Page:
To keep the lights on, we receive affiliate commissions via some of our links. Our review process.
What does it mean when a dog growls? If you have a dog who growls and snarls often, you’re likely wondering if she’s overly aggressive, not well-trained, or suffering from other health or behavioral issues. Dogs growl for different reasons, and it’s often simply a normal way they communicate. However, in some cases, dog growling can signal an underlying problem that needs to be addressed. We’ll help you try to figure out why your pup is growling in different situations and when it’s a cause for concern.
Why Do Dogs Growl?
When a dog growls, what does it mean? Dogs use growling as a means of communication. They even use various types of growls to express different emotions and meanings to other canines and humans. In a 2017 study, researchers found that humans can understand the emotions behind different dog growls. Women and dog owners showed a better ability than others in the study.
If you pay close attention to how your dog vocalizes her growls in different situations, along with her body language, you may become a pro at deciphering what she’s trying to tell you. Here are the most common reasons our furry friends growl.
As A Warning
You’re likely familiar with dog snarling and growling as a warning sign. Depending on the situation and who’s at the receiving end, you’ll need to make sure warning growls don’t escalate to biting. Warning growls can last longer than other types of growls and are lower in tone. They can also be accompanied by aggressive body language, such as a stiffened body, hair standing up on the back, aggressive eye contact, and more. Several things cause our pups to let out a threatening-sounding growl.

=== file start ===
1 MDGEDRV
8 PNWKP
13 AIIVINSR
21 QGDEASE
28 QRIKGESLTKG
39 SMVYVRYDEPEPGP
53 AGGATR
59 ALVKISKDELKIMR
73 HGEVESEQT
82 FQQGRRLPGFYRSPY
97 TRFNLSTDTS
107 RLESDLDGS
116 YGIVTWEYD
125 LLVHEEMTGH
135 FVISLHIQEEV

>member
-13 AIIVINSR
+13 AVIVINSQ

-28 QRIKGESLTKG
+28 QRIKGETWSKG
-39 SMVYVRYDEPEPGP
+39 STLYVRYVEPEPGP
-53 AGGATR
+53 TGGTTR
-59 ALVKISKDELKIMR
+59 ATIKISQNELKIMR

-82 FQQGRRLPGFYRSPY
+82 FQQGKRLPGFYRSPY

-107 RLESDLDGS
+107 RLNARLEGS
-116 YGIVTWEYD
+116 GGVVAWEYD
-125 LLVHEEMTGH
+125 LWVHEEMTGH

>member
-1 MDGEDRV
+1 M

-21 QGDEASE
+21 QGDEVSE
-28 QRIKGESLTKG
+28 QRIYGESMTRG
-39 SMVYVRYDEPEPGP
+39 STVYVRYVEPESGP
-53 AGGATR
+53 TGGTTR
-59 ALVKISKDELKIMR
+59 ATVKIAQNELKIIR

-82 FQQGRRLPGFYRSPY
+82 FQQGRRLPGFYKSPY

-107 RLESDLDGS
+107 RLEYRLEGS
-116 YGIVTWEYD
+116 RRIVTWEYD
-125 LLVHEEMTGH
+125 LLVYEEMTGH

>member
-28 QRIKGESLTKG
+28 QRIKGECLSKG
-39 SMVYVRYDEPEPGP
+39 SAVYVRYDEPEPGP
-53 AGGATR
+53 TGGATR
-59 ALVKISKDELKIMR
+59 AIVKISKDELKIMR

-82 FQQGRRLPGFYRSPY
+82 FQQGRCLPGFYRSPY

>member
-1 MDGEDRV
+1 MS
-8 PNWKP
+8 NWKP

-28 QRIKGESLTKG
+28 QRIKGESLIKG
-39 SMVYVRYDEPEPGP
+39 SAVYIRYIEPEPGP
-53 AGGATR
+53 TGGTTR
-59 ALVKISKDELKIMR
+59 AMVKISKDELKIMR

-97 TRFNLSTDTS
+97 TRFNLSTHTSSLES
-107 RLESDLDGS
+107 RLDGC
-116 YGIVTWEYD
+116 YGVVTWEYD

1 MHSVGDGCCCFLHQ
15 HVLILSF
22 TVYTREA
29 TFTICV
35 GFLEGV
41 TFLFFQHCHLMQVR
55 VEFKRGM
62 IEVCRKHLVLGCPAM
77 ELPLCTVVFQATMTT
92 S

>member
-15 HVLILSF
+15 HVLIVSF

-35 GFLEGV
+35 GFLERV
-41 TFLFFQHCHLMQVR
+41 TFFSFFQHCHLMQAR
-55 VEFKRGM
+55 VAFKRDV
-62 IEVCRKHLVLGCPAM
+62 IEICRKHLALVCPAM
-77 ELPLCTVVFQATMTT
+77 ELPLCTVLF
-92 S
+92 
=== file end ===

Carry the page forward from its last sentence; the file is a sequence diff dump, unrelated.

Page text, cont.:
- Fear & Stress: Many dogs growl when they feel threatened by strangers or in uncomfortable surroundings. It’s their warning sign to back off and leave them alone.
- Possessive Aggression: Some dogs are overprotective of their food bowls, toys, bones, etc., as a means of resource guarding. They’ll growl when people or other pets approach their prized possessions as a sign to stay away from them.
- Territoriality: Similar to possessiveness, some dogs are highly protective of their home and yard and will bark or growl when a stranger enters their sacred space.
Some canines growl when they’re experiencing pain from an injury or illness. This occurs most often when you touch the area that’s bothering them. Growling from pain can be both a general sign that your pup is feeling bad and a warning not to touch her sore area. My pup, Tiny, who rarely growls, vocalized his discomfort and fear about what was going on by growling after he had surgery.
Although most of us view growling as a sign of aggression, that’s not always the case. If your dog growls when playing with other dogs or with you, it often simply means she’s enjoying herself. When dogs play with each other, growling is usually just part of their game. Although every dog vocalizes in different ways, play growling can sound higher toned, with shorter bursts than warning growls.
It’s still important to keep an eye on your pup’s body language when playing with other dogs. If you notice louder, more harsh-sounding growling and signs of aggressive behavior, it’s time to end the play before it escalates into a fight.
What About Growling When Playing Tug-Of-War?
Should you play tug-of-war with your pup if he growls? Robert Cabral, a well-known certified dog behaviorist in the dog training world, answers this question in the brief video below.
How To Deal With Dog Growling